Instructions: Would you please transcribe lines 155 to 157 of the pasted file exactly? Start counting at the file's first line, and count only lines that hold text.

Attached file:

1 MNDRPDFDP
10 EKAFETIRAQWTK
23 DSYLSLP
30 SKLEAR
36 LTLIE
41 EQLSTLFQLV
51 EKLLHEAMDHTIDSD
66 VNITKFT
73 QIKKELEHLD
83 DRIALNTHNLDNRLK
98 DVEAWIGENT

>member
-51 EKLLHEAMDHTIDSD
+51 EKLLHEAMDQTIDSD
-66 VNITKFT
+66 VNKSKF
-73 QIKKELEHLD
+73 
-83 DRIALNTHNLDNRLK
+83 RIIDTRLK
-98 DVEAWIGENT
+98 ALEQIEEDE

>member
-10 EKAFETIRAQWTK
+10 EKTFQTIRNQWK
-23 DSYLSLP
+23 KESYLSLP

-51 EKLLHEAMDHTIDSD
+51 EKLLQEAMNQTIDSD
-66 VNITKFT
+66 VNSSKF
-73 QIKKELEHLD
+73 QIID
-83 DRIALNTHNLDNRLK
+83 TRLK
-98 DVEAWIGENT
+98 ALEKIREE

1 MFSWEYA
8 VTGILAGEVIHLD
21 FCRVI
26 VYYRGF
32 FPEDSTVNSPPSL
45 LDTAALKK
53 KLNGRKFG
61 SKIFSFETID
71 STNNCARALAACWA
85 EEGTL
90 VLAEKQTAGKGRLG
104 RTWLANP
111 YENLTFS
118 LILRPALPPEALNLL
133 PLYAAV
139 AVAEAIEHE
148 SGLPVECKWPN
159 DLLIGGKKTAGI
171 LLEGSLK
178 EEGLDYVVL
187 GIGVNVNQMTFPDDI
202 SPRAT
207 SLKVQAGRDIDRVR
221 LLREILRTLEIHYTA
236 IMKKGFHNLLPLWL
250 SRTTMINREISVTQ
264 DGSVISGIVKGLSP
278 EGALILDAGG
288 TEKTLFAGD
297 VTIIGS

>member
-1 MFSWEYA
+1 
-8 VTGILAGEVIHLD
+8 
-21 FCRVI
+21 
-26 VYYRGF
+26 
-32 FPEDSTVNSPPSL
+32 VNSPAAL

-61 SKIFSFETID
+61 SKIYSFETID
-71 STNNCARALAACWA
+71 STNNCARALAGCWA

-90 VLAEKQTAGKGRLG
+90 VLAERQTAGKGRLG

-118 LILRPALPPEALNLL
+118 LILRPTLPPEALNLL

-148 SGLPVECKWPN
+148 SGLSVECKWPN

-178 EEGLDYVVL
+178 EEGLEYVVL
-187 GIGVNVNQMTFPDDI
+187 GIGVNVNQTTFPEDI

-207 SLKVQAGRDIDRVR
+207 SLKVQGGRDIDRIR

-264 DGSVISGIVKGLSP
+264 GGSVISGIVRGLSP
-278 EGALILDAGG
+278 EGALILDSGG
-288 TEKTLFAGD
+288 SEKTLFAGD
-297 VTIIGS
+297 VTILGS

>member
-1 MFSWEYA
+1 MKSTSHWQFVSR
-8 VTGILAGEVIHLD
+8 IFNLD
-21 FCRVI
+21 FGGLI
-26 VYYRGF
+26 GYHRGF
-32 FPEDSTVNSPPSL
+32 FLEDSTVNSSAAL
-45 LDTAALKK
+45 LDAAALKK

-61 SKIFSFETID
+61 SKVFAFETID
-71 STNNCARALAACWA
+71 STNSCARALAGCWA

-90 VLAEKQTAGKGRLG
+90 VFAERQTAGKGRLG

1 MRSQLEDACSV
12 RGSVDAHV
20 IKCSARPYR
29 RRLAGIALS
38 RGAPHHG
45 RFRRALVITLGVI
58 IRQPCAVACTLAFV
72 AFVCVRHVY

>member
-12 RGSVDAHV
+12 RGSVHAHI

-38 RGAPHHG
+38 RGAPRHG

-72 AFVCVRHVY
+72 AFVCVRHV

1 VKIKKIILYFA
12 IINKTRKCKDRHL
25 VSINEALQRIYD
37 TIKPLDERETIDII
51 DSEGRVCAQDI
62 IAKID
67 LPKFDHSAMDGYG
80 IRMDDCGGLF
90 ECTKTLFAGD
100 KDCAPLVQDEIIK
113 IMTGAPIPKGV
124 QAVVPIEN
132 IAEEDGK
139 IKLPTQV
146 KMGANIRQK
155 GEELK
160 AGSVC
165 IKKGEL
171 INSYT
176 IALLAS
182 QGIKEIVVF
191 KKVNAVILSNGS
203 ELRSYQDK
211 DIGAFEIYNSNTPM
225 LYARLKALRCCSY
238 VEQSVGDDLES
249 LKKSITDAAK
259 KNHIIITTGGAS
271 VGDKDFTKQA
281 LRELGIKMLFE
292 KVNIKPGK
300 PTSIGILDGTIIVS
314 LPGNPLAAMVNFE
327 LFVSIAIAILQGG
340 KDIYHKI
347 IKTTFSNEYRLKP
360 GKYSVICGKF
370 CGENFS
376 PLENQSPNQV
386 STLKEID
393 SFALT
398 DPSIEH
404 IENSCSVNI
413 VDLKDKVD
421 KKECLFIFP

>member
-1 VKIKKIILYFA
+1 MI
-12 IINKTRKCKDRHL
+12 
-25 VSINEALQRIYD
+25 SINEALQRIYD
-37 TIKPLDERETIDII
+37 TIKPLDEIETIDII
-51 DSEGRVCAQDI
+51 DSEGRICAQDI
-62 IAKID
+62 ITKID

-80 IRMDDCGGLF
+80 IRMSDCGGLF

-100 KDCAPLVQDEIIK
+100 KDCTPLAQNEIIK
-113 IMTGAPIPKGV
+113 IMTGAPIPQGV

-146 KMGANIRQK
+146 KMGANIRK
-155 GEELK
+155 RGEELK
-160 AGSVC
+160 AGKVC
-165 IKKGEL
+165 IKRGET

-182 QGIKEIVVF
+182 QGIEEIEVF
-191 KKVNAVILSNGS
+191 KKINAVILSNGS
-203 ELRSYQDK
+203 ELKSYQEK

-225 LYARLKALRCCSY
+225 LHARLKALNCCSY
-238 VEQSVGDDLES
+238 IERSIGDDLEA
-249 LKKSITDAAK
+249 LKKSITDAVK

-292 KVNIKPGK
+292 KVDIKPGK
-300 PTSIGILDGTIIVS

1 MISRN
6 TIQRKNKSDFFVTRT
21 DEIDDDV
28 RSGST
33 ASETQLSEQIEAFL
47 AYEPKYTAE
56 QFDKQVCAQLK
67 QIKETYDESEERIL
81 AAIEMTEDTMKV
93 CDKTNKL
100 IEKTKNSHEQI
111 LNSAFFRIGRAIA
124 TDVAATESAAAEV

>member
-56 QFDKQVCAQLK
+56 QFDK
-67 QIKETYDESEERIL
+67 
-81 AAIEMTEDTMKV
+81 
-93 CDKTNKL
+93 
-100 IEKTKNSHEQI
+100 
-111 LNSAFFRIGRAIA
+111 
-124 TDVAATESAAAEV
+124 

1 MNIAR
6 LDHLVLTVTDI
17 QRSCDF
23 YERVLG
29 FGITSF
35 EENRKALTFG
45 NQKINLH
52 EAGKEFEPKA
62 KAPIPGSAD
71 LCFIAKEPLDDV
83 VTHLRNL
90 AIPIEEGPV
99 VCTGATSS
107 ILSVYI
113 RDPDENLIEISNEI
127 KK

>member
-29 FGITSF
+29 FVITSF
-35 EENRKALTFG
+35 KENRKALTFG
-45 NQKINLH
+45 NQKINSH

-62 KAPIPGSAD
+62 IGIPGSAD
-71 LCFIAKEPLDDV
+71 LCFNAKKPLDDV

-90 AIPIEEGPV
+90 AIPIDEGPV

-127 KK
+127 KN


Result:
171 INSYT
176 IALLAS
182 QGIKEIVVF